Outdoor Horizon is a reader-supported site. Purchases made through links may earn a commission.

How Do Fishing Downriggers Work? (Full Guide)

Dropping your bait to the right depth can make the difference between a good fishing trip and a disappointing one. Fish will often feed at one particular depth, and if you are not accurate in your bait placement you may miss out. This is why a fishing downrigger can prove a valuable asset.

Fishing downriggers work by using a weight to position bait at a specific depth of water. When a fish bites, the fishing line is released from the cable holding the weight, allowing an angler to take hold of the rod and reel in the fish. The two types of downrigger are manual or electric.

The addition of a fishing downrigger to a boat has the potential to increase a catch by adding precision and consistency to the casting of lures or bait. In this article we will discuss what downriggers are, how they work, and how to choose the right downrigger for you.

What Are Fishing Downriggers?

Fishing downriggers allow you to position your bait at the required depth. The device provides more control and accuracy of your bait when trolling for fish behind a boat. You can place bait repeatedly at the same depth or accurately change depths when required to match fish movement.

Downriggers use weights to drop the bait to the required depth and anglers can have more than one downrigger in operation at the same time from their boat. Although trolling is usually associated with deeper water at sea, downriggers can be used in shallower water too. They can also be employed in both freshwater and saltwater fishing.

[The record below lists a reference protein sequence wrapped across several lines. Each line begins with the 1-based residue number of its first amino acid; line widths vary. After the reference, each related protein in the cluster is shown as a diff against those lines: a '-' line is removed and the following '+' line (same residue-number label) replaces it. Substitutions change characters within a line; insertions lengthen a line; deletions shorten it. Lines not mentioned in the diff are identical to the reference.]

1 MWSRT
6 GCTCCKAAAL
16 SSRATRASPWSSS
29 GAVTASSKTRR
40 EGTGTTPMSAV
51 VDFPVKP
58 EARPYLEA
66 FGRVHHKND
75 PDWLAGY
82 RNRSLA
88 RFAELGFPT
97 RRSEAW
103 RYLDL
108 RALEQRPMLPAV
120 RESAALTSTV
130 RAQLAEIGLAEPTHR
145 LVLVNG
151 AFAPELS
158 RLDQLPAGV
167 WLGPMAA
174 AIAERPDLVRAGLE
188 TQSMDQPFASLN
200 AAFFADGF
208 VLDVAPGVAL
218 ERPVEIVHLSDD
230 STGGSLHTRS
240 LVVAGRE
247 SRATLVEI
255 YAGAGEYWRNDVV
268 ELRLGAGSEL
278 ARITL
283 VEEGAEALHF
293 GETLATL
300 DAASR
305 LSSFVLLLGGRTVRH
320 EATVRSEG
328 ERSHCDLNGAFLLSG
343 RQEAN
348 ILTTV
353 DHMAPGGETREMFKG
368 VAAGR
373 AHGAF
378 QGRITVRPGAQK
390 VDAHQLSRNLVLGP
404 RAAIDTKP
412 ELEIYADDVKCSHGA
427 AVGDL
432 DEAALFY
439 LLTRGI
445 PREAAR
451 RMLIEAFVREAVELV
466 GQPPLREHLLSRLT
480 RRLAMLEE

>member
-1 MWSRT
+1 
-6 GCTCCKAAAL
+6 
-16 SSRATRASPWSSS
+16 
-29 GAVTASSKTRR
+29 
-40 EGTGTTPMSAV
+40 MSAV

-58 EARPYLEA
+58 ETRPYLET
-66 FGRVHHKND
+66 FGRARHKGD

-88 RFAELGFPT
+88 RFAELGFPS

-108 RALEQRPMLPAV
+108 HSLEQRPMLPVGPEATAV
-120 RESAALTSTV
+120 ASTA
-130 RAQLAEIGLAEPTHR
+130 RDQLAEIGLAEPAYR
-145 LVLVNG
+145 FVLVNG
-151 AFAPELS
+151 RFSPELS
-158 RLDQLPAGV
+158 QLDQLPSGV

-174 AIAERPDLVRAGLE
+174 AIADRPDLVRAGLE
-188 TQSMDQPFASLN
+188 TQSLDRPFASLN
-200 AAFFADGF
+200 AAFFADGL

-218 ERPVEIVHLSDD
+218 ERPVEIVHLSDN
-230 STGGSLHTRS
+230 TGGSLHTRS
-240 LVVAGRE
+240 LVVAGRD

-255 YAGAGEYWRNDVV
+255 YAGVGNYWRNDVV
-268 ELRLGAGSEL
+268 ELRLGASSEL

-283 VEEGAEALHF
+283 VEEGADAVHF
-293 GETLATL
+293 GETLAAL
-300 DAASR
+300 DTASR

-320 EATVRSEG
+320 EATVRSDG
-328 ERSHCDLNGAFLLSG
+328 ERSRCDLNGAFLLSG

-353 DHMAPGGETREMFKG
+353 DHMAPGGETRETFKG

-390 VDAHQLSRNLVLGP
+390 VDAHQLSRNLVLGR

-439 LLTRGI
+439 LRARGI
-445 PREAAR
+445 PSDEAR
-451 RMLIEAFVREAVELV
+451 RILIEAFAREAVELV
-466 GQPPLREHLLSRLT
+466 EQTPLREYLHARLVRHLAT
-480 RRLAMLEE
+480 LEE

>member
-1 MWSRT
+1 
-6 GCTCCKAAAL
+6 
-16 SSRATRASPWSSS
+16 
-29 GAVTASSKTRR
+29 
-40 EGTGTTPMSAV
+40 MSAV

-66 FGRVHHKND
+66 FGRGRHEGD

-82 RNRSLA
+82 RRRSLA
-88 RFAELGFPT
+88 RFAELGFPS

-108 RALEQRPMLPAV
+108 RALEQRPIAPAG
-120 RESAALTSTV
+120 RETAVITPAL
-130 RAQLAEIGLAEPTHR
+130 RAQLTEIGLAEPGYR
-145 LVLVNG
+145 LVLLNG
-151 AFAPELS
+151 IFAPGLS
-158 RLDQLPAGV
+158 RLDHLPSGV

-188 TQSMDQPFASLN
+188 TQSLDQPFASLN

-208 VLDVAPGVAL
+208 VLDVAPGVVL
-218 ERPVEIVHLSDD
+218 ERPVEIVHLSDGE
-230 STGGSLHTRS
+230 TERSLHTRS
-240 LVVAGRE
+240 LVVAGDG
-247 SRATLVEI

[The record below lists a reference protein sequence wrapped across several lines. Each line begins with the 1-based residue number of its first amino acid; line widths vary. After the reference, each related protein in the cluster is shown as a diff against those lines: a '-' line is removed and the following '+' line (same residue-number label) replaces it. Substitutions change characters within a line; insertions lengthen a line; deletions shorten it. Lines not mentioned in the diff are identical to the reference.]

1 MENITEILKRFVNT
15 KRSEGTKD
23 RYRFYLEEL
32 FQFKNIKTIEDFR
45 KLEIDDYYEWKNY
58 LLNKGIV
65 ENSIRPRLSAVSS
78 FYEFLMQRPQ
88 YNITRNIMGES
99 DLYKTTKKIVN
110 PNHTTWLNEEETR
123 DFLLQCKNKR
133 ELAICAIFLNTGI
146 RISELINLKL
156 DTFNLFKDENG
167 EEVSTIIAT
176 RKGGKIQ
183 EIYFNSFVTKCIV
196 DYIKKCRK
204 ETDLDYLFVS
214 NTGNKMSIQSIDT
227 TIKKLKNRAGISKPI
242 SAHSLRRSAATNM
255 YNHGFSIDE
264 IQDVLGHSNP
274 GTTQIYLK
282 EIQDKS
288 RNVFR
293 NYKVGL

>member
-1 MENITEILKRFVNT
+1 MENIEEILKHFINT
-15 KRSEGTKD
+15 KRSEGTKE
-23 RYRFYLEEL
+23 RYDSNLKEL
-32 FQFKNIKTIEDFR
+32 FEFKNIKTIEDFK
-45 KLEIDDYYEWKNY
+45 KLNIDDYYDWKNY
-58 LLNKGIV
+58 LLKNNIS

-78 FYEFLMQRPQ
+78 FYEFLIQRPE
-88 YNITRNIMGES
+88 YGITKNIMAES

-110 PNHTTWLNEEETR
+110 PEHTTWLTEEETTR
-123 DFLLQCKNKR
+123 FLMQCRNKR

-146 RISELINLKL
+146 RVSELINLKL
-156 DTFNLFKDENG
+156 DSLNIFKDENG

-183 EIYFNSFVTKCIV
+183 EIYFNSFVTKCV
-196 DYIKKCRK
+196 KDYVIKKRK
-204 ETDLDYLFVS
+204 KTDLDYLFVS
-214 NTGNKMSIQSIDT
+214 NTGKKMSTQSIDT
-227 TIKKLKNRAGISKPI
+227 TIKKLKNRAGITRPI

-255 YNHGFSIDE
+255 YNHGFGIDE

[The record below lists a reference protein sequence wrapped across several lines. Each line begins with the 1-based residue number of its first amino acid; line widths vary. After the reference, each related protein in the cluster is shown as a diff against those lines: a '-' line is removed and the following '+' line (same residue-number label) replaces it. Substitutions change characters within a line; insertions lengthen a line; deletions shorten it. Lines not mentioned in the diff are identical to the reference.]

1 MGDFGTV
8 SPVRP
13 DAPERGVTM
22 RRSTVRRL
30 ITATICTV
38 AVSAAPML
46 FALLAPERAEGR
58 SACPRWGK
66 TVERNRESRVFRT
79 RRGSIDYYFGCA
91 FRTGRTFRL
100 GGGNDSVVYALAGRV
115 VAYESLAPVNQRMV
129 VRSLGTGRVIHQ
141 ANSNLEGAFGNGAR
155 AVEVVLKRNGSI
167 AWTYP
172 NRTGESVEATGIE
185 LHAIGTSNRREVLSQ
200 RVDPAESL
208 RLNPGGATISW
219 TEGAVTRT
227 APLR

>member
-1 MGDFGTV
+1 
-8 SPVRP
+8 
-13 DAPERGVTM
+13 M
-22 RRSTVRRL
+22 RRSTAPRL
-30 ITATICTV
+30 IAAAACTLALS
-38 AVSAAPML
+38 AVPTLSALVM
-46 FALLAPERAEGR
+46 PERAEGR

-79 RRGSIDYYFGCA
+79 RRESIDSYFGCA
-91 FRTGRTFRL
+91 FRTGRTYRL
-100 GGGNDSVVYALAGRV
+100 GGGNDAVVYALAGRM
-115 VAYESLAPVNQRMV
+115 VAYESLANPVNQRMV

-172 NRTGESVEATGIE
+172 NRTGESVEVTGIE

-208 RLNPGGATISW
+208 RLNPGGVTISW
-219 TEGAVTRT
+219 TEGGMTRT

Anatomy Of A Fishing Downrigger

Downriggers range from basic models right through to more sophisticated models that can have smart features, such as on-screen trolling data. However, all downriggers have the same key components:

  • Boom arm
  • Rod holder
  • Winch
  • Cannonball (weight)
  • Wire cable
  • Release clip
  • Spool

These are the essential elements for all downriggers, being the key components that allow you to have more control over bait depth placement when trolling.

How Much Do Fishing Downriggers Cost?

A basic fishing downrigger can cost around $200, while a more top of the range model can see you pay nearer $2,000. There is quite a range of downriggers on the market. For most anglers a price of around $500 to $600 is what you might expect to pay for a fishing downrigger.

There are different types of downriggers as well as different features and accessories for the various models. It is key to balance an affordable budget with the most suitable downrigger for your boat when considering all the available options.

How Do Fishing Downriggers Work?

Fishing downriggers operate on a very simple premise. They use a weight to pull the spooled line down through the water to position the lure or bait at the required depth. The boom arm is the piece of equipment that allows for the safe extension of the weight from the boat. The boom arm tends to be up to 5 ft in length and is mounted to a base on the boat.

The weight is connected to the cable of the boom arm and to the fishing line spooled on the rod. The weight is then lowered to the desired depth with the line and lure trolling behind. When a fish bites, the line is released by a connecting clip and the angler can start to reel in the fish.

Types Of Fishing Downriggers